5 free tools for collaboration with remote teams

Technology has made it easier than ever to telecommute or work with remote teams. At b5media, we have people working from around the world, and have tried and used dozens of tools to make that work go smoother.

Everyday, there are new tools that show promise, but many are tried once and forgotten about. Some are clunky or get in the way of collaboration. Others are a solution in need of a problem. Here are some of the best ones that have gone past the trial, and turned into must-have tools that we use every day.

Skype
www.skype.com
Cost: free
Skype is best known as a telephone replacement. Sure, being able to make free skype calls anywhere in the world is nice, but that isn’t the real killer app from a collaboration perspective. The best kept secret about Skype is its use in Instant Messaging. Just like Messenger, AIM, or Google Talk, you can create a text chat bewteen people. You can even create a group chat within your team. The one feature you won’t find elsewhere though, is the ability to bookmark these conversations. This means that if someone is offline, when they return they will see the entire conversation they have missed and are able to catch up. With a team spread over multiple timezones, this is really useful, and you never have to worry about being left out of the conversation because you happen to be offline at the time.

Tokbox
www.tokbox.com
Cost: free
Video conference calls add that human touch to a remote team. If everyone has a webcam installed, Tokbox is a really elegant interface to show a “Brady Bunch” style display of your team during a meeting. We’ve used it with up to 6 people, but in theory, you could have many more. With folks scattered around the continent, being able to talk with them face-to-face makes a big difference! We don’t use this for every call, but from time to time it’s really nice to remind us all that we’re all people working as a team.

Teamspeak
www.teamspeak.com
Cost: free
Skype is great for a short, purpose driven call, but Teamspeak turns voice chat into more of a virtual office. It is client/server software, which means you need hosting, but most Internet companies already have access to servers with extra capacity. Load up the server and you can now have a “push-to-talk” style conversation with your whole team. Have the team hanging out in a Teamspeak channel, and hitting a button is the virtual equivalent to poking your head over the cubicle wall for a quick question. It allows those quick, informal, water-cooler conversations to happen despite the distance. Since it’s a push-to-talk setup, you won’t be burning up bandwidth having a skype call active all day with mostly silence.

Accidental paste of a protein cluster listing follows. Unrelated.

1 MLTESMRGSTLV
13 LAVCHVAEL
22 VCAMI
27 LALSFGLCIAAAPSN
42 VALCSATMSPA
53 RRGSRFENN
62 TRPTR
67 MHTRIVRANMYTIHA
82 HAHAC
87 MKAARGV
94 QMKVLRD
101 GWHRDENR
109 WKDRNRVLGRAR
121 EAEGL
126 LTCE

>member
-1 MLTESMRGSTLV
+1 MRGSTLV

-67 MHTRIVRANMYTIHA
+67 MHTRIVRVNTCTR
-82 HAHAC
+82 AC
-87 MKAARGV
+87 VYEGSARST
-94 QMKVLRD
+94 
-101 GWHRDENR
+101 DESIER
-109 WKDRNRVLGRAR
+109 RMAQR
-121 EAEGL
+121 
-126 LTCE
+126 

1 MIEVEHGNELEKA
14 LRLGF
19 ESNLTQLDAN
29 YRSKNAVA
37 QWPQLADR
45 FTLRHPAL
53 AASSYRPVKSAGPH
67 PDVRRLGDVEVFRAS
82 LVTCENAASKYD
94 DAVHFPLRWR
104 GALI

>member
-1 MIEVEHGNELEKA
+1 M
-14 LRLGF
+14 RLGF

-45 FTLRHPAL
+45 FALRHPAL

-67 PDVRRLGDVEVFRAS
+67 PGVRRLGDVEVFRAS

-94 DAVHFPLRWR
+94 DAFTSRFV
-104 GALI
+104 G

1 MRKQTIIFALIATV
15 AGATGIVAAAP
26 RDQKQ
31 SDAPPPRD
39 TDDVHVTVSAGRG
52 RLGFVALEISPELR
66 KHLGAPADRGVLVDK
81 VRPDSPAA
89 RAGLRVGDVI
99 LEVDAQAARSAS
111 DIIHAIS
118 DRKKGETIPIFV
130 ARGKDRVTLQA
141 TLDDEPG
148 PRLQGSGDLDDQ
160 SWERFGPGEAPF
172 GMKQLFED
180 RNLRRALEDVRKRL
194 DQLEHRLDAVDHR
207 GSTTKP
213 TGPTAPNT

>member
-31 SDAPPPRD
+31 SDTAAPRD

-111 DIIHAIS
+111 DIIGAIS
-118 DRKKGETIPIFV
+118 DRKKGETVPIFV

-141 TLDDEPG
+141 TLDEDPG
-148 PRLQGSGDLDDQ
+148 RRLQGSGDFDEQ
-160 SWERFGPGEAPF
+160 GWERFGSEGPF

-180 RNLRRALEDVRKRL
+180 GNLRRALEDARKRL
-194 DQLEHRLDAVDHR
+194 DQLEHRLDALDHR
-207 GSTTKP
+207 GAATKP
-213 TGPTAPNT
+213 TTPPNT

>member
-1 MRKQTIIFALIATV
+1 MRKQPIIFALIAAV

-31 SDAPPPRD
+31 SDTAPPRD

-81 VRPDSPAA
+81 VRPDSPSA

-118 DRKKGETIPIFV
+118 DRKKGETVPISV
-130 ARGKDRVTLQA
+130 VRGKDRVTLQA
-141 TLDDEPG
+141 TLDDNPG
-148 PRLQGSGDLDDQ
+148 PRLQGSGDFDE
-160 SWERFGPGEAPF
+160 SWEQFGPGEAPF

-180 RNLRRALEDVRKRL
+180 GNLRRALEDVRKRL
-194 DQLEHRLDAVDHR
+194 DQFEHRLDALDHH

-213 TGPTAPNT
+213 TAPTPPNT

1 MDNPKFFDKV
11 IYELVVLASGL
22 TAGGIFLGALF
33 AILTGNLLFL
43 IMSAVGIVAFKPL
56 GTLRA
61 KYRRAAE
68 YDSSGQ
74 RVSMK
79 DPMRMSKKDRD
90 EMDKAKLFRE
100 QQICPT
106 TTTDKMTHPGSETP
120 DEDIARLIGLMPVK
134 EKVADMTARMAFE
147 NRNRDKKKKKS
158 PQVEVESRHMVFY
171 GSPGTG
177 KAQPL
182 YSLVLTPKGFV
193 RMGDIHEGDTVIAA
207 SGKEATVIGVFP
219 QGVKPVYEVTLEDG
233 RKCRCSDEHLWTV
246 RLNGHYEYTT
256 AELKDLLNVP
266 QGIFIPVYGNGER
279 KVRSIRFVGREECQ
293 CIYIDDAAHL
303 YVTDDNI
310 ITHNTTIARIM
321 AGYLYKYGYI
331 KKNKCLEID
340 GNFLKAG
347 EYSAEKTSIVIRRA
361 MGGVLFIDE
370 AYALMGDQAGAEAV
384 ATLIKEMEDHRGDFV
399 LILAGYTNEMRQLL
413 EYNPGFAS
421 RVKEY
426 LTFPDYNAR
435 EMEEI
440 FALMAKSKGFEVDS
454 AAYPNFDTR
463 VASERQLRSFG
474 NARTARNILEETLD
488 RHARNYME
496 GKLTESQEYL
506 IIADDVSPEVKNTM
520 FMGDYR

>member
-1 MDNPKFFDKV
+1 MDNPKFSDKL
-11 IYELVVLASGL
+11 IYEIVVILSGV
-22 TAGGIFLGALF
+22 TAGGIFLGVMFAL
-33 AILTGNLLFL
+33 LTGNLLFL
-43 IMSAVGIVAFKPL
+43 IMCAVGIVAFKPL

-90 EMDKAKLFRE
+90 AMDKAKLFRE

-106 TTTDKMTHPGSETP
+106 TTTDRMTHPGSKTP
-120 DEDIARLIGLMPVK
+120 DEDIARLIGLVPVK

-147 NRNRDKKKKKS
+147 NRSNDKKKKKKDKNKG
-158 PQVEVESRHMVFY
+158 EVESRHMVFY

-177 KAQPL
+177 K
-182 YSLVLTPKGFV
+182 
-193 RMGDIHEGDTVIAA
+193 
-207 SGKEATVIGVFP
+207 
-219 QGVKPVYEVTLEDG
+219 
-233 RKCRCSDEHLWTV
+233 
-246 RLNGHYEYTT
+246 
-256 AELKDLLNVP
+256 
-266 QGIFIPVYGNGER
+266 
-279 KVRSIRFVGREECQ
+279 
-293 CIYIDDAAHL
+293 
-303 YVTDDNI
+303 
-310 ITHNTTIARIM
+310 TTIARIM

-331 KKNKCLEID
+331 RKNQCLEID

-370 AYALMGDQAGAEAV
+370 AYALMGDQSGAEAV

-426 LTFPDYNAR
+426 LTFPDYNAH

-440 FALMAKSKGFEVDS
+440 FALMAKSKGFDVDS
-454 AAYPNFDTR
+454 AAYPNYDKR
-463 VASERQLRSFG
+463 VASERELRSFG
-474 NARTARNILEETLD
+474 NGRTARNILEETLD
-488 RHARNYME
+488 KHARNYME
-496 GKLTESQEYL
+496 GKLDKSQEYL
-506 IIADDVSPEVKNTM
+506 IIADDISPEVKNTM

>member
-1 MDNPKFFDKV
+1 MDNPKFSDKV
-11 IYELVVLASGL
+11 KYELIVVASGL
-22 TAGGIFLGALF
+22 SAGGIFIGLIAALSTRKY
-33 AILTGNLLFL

Yugma
www.yugma.com
Cost: free
There are many desktop-sharing applications out there, but the good ones like WebEx or GoToMeeting cost a lot of money. Yugma is a free solution with all the features of the commercial solutions, including multiple viewers, and both Windows and Mac compatibility. A software download is only needed for the host, not for clients. Desktop sharing is useful for everything from viewing a powerpoint presentation to having several people doing a code review. One person hosts the meeting, and shares his screen, and everyone else can see, in real-time, what is on that screen. Combined with Teamspeak or a Skype call, and you can really see what we’re talking about.

Google docs
http://docs.google.com/
Cost: free
Google Docs are a great, free way of maintaining your documents or spreadsheets without using Microsoft Office, however there is also a huge advantage to having documents existing online in the cloud instead of within an application on one computer. Collaboration with Google Docs, specifically Google Spreadsheets, is as easy as inviting others to the document. If two (or 5.. or 50) people open a spreadsheet at the same time, they can all edit individual cells and others will see their changes immediately. If your team needs a common checklist, or you need to get information from many people, this is the easiest and most real-time way of setting this up. Google Documents can also have multiple people editing, but the experience isn’t as slick as the cell-locking based system in Spreadsheets.

These are the five that we use and have stuck with over time. There are many others that we have tried, and haven’t found as useful, but other organizations may. Which tools do you use within your work environment?